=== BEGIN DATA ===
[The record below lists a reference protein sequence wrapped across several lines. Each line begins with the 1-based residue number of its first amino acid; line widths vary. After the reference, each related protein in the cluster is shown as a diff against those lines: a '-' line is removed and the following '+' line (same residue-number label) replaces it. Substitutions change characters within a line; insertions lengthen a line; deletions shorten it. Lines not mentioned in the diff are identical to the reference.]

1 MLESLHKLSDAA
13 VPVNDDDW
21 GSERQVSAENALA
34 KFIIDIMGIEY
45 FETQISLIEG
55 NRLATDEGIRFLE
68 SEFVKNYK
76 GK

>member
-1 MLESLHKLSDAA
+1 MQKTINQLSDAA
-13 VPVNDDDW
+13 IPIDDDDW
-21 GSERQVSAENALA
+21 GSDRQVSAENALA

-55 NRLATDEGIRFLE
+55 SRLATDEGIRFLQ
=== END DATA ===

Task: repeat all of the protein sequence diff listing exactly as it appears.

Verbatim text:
[The record below lists a reference protein sequence wrapped across several lines. Each line begins with the 1-based residue number of its first amino acid; line widths vary. After the reference, each related protein in the cluster is shown as a diff against those lines: a '-' line is removed and the following '+' line (same residue-number label) replaces it. Substitutions change characters within a line; insertions lengthen a line; deletions shorten it. Lines not mentioned in the diff are identical to the reference.]

1 MLESLHKLSDAA
13 VPVNDDDW
21 GSERQVSAENALA
34 KFIIDIMGIEY
45 FETQISLIEG
55 NRLATDEGIRFLE
68 SEFVKNYK
76 GK

>member
-1 MLESLHKLSDAA
+1 MQKTINQLSDAA
-13 VPVNDDDW
+13 IPIDDDDW
-21 GSERQVSAENALA
+21 GSDRQVSAENALA

-55 NRLATDEGIRFLE
+55 SRLATDEGIRFLQ